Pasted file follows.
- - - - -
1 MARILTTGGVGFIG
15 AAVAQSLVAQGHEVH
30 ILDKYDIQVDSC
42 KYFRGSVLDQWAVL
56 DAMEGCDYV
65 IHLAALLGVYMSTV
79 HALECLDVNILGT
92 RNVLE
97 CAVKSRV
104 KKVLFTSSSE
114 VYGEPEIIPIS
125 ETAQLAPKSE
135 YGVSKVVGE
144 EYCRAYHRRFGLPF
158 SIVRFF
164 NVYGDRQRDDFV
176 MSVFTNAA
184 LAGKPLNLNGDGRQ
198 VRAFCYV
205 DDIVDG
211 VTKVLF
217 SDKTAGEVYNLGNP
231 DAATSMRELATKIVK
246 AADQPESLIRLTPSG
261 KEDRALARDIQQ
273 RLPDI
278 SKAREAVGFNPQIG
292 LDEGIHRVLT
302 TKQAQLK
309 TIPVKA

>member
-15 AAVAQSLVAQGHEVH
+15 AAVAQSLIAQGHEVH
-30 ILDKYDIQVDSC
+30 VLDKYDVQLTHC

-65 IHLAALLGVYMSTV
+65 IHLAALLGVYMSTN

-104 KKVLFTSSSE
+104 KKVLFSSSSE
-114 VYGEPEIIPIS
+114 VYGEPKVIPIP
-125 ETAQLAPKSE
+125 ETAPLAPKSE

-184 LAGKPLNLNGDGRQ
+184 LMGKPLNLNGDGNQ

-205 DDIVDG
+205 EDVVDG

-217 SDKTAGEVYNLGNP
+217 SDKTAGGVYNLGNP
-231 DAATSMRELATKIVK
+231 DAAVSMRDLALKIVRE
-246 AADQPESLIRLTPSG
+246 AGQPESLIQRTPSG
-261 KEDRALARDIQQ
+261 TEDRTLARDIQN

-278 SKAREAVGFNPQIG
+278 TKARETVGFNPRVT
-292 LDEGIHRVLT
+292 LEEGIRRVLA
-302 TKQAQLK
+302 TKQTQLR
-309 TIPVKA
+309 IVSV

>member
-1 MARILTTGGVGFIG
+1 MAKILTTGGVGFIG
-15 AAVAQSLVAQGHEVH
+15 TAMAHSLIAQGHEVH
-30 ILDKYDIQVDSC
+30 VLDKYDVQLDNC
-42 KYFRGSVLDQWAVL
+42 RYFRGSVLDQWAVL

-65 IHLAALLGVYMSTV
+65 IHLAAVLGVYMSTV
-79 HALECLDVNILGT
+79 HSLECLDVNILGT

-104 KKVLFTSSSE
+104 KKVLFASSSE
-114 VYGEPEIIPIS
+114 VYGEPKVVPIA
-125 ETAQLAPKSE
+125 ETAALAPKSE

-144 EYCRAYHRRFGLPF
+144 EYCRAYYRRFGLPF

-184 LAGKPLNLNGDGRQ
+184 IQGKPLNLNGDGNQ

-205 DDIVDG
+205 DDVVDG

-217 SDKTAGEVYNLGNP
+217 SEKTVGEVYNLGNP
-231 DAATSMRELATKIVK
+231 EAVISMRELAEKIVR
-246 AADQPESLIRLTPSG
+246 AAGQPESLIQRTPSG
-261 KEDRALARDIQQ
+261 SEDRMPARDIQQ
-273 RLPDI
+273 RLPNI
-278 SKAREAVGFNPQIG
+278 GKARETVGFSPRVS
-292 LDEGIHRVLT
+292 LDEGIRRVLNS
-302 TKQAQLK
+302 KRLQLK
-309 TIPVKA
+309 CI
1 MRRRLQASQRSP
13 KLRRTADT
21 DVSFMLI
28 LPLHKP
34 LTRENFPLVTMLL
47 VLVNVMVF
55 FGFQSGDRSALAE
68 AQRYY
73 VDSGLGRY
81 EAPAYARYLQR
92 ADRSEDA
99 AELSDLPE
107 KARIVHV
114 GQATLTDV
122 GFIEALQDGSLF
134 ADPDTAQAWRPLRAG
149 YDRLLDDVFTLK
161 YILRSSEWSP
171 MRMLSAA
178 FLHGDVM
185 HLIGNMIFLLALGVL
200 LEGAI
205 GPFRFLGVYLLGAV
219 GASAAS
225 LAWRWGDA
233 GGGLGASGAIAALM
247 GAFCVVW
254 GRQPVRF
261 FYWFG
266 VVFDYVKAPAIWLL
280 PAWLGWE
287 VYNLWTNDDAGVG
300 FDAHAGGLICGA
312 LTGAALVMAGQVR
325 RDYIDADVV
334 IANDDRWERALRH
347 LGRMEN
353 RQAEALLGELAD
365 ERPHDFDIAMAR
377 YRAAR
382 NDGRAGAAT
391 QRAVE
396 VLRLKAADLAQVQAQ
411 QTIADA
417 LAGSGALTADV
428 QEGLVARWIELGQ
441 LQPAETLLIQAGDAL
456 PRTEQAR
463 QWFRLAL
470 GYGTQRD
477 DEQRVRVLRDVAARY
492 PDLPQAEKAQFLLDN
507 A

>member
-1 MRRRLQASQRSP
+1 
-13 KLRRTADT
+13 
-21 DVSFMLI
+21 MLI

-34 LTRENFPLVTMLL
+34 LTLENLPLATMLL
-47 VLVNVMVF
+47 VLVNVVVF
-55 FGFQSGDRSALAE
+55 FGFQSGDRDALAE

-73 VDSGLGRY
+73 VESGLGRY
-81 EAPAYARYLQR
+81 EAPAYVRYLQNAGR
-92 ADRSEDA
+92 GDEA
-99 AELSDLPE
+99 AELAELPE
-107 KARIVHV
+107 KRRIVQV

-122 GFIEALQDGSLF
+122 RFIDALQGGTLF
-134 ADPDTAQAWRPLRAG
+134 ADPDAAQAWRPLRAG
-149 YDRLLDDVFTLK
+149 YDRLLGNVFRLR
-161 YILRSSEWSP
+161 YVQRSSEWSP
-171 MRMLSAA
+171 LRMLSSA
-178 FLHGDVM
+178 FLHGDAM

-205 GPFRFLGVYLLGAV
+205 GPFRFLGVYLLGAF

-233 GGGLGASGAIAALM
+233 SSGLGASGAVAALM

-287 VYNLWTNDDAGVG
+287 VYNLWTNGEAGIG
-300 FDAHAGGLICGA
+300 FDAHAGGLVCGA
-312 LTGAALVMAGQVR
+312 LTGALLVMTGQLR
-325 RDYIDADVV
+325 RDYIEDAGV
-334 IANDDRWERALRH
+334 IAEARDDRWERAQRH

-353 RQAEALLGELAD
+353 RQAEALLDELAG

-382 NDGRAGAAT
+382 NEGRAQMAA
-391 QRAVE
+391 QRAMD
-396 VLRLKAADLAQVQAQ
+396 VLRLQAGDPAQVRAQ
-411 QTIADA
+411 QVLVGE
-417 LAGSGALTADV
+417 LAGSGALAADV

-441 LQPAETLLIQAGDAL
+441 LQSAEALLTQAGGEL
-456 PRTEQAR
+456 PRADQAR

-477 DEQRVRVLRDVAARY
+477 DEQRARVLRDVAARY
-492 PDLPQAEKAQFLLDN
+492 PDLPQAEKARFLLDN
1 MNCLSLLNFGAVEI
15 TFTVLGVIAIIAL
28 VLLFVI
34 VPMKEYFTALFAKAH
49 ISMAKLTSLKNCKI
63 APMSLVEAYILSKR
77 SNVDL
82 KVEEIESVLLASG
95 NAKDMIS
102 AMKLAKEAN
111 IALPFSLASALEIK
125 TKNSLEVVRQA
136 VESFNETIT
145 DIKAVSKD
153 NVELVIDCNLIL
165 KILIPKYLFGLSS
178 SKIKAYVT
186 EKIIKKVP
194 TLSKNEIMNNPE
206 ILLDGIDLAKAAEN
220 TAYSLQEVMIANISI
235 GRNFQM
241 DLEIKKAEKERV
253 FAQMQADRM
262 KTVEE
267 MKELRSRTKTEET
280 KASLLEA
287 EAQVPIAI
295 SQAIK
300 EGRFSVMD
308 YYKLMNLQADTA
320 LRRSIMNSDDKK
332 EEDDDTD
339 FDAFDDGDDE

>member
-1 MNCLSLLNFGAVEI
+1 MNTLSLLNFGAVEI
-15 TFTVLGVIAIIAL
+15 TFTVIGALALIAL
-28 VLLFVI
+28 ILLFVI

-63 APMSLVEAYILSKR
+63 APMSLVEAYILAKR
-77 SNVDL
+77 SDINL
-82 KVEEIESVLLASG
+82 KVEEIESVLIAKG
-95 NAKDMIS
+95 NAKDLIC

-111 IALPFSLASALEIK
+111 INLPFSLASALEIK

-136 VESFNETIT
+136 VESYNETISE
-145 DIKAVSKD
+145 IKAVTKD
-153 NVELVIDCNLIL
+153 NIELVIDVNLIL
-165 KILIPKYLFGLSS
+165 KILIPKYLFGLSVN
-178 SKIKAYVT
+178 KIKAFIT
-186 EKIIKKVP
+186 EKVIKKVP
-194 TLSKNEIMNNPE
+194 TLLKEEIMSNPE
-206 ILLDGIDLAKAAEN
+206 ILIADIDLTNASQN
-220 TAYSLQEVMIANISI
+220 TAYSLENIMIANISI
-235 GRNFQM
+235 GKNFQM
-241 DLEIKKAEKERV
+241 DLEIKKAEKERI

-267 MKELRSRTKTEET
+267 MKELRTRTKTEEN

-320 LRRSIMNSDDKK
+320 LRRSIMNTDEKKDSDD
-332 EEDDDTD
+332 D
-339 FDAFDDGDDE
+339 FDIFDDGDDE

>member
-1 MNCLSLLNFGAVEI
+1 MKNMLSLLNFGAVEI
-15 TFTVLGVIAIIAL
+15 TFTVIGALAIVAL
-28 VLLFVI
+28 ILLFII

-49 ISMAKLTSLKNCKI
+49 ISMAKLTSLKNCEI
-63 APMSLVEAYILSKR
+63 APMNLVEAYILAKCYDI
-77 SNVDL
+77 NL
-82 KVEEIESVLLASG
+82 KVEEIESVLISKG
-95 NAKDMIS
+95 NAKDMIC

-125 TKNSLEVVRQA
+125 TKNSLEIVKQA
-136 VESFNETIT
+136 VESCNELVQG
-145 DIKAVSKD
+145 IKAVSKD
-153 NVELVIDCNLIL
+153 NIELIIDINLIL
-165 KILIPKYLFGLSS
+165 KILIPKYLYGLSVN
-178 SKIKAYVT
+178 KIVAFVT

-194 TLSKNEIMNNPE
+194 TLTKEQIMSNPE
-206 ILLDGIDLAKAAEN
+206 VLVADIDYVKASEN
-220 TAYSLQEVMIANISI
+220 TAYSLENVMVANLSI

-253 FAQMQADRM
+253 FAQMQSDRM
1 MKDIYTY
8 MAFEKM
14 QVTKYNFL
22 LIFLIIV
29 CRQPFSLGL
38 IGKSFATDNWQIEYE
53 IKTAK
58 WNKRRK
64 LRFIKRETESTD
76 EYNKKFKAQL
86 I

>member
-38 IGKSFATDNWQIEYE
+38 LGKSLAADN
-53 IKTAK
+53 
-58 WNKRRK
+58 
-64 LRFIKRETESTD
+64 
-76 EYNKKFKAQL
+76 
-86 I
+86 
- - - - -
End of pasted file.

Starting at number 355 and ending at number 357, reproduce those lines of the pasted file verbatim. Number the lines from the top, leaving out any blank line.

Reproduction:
64 LRFIKRETESTD
76 EYNKKFKAQL
86 I